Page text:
Polish hens/Roos

Discussion in 'General breed discussions & FAQ' started by jemschicks, Sep 21, 2014.

  1. jemschicks

    jemschicks New Egg

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    Sep 21, 2014
    I had a friend give me 3 polish hens , ( well he thought they all where hens) the one turned out to be rooster and us charging at my other flock. What can I do to stop this. I have 4 Americana hens and 1 rooster Americana they are already skiddish and the polish rooster is not helping. The other polish hens are not aggressive. Help please
     
  2. chooks4life

    chooks4life Overrun With Chickens

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    Hello jemschicks, [​IMG]

    Can you explain the situation a little more? It would help to know the answers to these questions: do you have the Polish and Americana separated? Under what circumstances is he charging them? Is their run really narrow?

    Best wishes.
     
  3. jemschicks

    jemschicks New Egg

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    They are free range, wide-open space and the Americana iand the Polish are together. When they are out in the yard the white Polish flies over to them and charges them. Flapping his wings at the chicks while he's chasing them, they all are 2 1/2 months old
     
  4. chooks4life

    chooks4life Overrun With Chickens

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    Does he actually attack them?

    Chickens have a chasey game they play, basically practicing their evasive manoeuvres; he might be doing that. Unless of course he's actually attacking them.

    If he's only 2 and a half months old, and he's attacking the others, that's not a good sign of what sort of chook he's going to grow into. Are you sure it's a male? Not that the gender really matters since a bully is a bully and both genders of bully kill and maim others, or just keep them continually stressed; just wondering since it's a young age generally for the gender to be ascertained at.

    Best wishes.
     
  5. Michael OShay

    Michael OShay Chicken Obsessed

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    I used to raise Golden Polish which are normally a docile breed, but the meanest rooster I ever had was a Golden Polish rooster named Ivan. Ivan would attack anything and everything in his vicinity, including my own wife and children, trying to spur and peck them. Oddly enough, he never attacked me, but anyone and everything else was fair game. It's virtually impossible to break an aggessive rooster like that, and I was never able to break Ivan, so I finally just ended up removing him from the flock. After Ivan was gone, the flock settled down, the stress was gone, and my family was no longer afraid to go in with our chickens.
     
  6. chooks4life

    chooks4life Overrun With Chickens

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    Good on you for putting the safety of your family before that of a vicious bird. Always commendable.

    It's always a shame when people put the quality of life of a bully above that of every other animal and human that bully interacts with, condemning a whole flock and family to ongoing stress and threat of physical harm because they aren't ready or willing to cull or kill the aberrant one.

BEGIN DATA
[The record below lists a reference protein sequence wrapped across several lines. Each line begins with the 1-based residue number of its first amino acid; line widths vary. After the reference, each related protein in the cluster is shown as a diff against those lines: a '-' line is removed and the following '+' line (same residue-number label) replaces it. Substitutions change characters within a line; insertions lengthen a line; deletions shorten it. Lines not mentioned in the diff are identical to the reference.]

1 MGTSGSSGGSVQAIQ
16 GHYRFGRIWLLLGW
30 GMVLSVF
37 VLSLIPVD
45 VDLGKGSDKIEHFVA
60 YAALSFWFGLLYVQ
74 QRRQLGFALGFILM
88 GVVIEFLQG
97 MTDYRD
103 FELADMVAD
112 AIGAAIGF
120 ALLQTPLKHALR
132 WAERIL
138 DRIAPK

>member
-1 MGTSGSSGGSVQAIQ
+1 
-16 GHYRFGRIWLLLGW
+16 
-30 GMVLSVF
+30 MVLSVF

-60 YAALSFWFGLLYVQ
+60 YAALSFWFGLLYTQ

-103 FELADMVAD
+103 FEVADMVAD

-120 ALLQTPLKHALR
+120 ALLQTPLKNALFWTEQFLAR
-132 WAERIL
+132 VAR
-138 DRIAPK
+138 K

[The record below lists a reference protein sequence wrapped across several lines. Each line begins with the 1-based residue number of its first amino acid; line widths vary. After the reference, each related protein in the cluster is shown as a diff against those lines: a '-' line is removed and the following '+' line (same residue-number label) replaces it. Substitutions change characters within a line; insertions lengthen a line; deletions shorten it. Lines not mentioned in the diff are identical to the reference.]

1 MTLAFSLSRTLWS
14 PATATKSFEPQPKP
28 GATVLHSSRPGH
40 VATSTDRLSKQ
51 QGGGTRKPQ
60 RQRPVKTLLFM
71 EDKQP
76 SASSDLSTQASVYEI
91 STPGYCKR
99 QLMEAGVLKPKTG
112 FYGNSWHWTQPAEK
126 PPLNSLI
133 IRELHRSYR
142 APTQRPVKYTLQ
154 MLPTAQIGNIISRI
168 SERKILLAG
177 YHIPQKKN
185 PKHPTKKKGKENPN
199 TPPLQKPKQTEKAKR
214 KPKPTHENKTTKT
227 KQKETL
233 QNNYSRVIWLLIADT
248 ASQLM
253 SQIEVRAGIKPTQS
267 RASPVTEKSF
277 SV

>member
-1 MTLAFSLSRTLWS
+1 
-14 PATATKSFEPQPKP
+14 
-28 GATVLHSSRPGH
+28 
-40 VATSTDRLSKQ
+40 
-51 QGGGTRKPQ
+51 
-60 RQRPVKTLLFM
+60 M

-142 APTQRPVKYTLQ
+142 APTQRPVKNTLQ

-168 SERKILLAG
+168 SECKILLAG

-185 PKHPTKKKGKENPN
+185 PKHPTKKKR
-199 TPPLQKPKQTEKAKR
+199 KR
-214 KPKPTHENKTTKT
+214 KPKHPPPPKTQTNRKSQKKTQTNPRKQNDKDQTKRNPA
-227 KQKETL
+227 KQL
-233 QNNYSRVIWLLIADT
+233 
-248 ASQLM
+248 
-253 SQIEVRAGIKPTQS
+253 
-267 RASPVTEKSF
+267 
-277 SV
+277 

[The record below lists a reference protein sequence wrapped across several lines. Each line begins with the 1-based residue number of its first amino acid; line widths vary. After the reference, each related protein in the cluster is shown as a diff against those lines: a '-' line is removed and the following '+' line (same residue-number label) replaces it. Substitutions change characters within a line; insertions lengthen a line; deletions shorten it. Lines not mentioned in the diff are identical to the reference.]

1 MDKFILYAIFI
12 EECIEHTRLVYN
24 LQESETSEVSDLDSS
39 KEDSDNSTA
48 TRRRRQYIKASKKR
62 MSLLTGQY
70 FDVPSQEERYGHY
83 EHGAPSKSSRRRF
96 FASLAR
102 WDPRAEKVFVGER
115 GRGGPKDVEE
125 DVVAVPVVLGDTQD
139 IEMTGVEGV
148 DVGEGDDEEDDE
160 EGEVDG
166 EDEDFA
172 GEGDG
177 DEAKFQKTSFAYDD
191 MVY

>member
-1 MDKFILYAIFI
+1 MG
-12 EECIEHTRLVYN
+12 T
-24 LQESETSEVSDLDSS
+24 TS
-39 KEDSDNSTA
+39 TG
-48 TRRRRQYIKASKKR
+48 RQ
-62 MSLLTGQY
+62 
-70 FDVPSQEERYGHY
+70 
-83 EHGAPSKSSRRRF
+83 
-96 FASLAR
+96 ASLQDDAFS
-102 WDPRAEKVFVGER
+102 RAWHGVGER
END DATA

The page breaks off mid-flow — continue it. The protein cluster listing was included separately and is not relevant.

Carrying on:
It's a harsh fact of keeping animals, if you have a dangerous one you have to take responsibility for the situation; easier said than done for newbies though, understandably enough. Most of us have been there.

    To the OP: about your Polish, Michael OShay's observation is one I've heard repeated by quite a few different people, the nastiest male they've had was often a Polish for whatever reason. I believe their 'hairdo' has a lot to do with it, as it marks them as victims due to not being able to see the world around them properly; Polish are probably the 'pin-up child' breed when it comes to being bullied due to appearance. Their hairdos prevent them responding to normal social cues such as body language, so without intending to be in breach of etiquette, they are continually failing to show appropriate respect to superiors etc. As far as the other chooks are concerned, Polish are essentially handicapped chooks; blind.

    I've never had Polish, but some random crossbreds did produce the same hairdo, and I ended up giving them 'mohawks' --- giving these sorts of chooks haircuts is not uncommon and often does wonders for their overall quality of life and even health as they can then forage better --- and it's partly comical, partly sad how cutting their hairdos to give them vision has such an amazing impact on them.

    Lots of them will spend some time post-haircut just gazing at the world around them, and their characters blossom after that, going from quiet, reclusive, excessively docile sorts to active, curious birds.

    Since they're default victims by type, there's a heightened risk they will overbalance in compensation for that once able to interact normally; a Polish male automatically gets his eyesight freed by the type of feathers he develops as compared to the hens, and then some excessive aggression can result. Not all are like that obviously but worth remembering that those hairdos are a serious physical and social impediment to them, causing everything from social malfunction to myopic eyesight.

    Best wishes.
     

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